Case of the Day: NML Capital v. Republic of Argentina

Worlds collide in today’s case of the day, NML Capital v. Republic of Argentina (N.D. Cal. 2013). NML Capital, Argentina’s bête noire, sought asset discovery about Argentina in aid of its judgment. Fair enough under FRCP 69. But the target of its subpoena? Chevron. How great is that?

In an earlier order, which I did not cover, the judge, following the Second Circuit’s decision in EM Ltd. v. Republic of Argentina, held that Argentina had no sovereign immunity from post-judgment discovery subpoenas aimed at third parties. In today’s case, the issue turned on the details of the information NML was seeking. NML sought information from Chevron concerning Yacimientos Petroliferos Fiscales S.A. and other entities supposedly connected with Argentina. YPF was Chevron’s joint venture partner in Argentina, and readers may recall discussion about whether Chevron had or would leverage the threat of withdrawing from doing business in Argentina to try to encourage the Argentine government to lift the asset freeze its courts had imposed on Chevron on account of the Lago Agrio judgment.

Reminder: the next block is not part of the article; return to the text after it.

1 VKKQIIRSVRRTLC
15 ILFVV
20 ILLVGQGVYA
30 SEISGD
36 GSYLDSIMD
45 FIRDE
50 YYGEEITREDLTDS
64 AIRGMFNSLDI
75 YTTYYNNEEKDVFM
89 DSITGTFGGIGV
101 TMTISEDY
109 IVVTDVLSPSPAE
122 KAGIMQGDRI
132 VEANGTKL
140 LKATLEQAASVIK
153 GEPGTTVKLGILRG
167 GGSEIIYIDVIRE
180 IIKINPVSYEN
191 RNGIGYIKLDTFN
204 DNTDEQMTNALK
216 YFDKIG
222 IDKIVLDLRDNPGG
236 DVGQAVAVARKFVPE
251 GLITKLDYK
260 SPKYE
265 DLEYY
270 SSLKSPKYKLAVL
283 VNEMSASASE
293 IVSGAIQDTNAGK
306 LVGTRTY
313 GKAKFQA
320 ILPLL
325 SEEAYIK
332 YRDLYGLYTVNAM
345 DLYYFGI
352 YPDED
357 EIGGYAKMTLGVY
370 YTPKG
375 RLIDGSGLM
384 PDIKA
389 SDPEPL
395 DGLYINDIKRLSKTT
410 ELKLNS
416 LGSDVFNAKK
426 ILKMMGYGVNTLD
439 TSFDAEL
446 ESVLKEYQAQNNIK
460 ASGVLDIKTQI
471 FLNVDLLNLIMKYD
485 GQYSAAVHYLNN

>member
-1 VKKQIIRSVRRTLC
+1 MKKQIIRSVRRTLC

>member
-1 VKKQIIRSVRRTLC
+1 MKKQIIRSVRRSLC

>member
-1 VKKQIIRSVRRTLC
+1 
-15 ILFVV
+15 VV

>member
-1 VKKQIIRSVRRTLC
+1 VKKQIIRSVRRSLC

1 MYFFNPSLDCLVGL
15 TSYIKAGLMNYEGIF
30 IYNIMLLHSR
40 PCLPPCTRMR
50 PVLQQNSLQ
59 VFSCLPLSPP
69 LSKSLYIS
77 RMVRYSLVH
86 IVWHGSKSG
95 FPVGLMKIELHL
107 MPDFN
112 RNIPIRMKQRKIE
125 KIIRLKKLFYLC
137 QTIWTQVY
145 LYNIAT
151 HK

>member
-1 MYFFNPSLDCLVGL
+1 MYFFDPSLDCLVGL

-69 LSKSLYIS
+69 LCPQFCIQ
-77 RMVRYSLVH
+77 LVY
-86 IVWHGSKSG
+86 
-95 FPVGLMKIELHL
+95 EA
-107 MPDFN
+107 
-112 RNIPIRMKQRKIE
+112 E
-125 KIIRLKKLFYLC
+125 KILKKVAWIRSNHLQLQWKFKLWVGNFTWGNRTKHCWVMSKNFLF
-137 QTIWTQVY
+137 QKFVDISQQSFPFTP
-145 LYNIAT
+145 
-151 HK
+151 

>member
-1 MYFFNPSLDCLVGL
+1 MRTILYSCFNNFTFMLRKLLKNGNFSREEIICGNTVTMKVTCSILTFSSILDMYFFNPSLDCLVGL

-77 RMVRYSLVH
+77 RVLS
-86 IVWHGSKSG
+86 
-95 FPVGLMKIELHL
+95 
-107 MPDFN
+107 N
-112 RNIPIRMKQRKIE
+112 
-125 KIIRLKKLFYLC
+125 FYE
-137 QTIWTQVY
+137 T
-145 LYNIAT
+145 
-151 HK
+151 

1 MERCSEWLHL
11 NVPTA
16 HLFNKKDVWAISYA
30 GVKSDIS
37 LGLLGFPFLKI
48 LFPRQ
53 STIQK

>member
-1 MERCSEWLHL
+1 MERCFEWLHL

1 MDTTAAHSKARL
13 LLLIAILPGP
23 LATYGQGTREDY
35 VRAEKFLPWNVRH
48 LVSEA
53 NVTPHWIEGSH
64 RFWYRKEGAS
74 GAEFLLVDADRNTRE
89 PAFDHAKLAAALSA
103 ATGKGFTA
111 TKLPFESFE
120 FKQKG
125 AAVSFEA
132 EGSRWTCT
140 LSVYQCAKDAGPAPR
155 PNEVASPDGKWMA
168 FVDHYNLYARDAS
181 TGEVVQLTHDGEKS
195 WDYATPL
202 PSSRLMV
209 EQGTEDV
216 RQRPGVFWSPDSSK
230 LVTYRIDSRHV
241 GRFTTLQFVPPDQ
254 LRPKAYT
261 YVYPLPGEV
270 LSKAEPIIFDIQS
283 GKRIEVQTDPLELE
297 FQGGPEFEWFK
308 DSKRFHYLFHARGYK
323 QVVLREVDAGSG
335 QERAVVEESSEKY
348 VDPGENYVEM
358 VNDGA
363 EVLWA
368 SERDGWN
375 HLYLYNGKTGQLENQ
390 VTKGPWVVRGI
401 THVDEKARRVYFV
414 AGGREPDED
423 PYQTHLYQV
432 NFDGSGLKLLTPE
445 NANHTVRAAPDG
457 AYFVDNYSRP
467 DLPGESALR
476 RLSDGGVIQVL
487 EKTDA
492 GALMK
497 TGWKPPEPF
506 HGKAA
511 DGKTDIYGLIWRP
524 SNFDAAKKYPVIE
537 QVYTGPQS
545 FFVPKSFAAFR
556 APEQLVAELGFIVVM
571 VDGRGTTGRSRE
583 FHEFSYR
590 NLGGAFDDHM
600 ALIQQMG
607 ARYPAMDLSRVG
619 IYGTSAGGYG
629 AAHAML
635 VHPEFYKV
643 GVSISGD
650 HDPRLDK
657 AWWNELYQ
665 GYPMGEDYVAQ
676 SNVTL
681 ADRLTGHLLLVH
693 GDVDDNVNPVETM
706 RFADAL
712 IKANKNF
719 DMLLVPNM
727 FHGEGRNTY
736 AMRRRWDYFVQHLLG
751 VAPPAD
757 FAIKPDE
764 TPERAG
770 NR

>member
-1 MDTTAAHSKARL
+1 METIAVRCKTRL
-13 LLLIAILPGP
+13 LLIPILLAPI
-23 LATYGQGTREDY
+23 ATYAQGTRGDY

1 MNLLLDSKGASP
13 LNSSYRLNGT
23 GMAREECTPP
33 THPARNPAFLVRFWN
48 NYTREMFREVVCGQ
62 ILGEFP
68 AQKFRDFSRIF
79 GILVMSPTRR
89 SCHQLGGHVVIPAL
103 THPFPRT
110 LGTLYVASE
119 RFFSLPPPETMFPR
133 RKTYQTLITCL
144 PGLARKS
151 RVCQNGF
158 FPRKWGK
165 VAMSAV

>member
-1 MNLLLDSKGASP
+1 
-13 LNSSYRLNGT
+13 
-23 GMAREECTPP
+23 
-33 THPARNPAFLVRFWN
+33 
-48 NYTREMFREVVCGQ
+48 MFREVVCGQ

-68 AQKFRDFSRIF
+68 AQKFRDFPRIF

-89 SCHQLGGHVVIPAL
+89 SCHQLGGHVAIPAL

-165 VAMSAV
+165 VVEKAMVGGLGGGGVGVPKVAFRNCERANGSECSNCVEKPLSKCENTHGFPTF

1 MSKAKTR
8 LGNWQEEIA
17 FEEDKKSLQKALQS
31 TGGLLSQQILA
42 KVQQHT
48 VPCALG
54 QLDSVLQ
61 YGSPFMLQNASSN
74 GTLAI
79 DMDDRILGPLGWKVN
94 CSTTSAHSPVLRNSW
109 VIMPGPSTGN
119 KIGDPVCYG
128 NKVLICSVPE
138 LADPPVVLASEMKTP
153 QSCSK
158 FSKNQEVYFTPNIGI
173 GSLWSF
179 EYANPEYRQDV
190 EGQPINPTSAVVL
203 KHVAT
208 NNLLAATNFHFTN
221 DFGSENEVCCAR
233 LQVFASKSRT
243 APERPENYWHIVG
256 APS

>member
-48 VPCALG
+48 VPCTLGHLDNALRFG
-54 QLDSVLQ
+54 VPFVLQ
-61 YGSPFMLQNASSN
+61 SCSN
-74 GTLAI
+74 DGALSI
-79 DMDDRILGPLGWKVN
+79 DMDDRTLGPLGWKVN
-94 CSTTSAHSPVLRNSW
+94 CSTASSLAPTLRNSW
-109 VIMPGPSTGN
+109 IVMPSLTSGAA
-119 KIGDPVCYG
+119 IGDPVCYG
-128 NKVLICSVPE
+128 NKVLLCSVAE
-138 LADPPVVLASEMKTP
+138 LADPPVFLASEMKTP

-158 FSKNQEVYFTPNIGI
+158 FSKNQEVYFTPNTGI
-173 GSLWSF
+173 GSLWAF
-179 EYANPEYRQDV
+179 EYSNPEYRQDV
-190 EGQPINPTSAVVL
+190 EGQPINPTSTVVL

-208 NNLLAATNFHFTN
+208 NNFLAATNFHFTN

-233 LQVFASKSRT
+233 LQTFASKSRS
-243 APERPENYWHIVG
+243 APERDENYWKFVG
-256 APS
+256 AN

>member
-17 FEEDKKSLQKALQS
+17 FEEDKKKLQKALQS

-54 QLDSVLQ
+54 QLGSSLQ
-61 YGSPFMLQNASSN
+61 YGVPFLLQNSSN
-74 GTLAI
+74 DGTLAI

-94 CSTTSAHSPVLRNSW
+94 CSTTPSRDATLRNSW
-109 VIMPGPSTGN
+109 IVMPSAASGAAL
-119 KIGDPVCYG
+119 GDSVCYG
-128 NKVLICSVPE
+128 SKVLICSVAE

The judge held, however, that NML had not made a sufficient showing that YPF was an alter ego of the Argentine state:

Here, NML’s allegations regarding YPF’s relationship to the Republic are insufficient as a matter of law to overcome the presumption that YPF is a separate juridicial entity for purposes of asset discovery on an alter-ego theory. Duly-created instrumentalities of a foreign state are to be accorded a presumption of independent status. The presumption against breaching the corporate independence of government instrumentalities should not be easily defeated. The facts advanced by NML consist of general allegations that YPF has been recently privatized by the Argentine government and is now controlled by the Republic, as a majority shareholder, for the purpose of developing natural gas resources for the Argentine people, pursuant to Argentine government policy. However, these allegations are insufficient to overcome the presumption that YPF is a separate juridicial entity for purposes of asset discovery on an alter-ego theory. Majority stock ownership, appointment of directors, and control of a board’s membership are all insufficient to overcome the presumption of separateness [ellipsis]

If I were the Lago Agrio plaintiffs, I would now be looking carefully at any pending § 1782 actions brought by Chevron to see if there is an opportunity for offensive non-mutual collateral estoppel!

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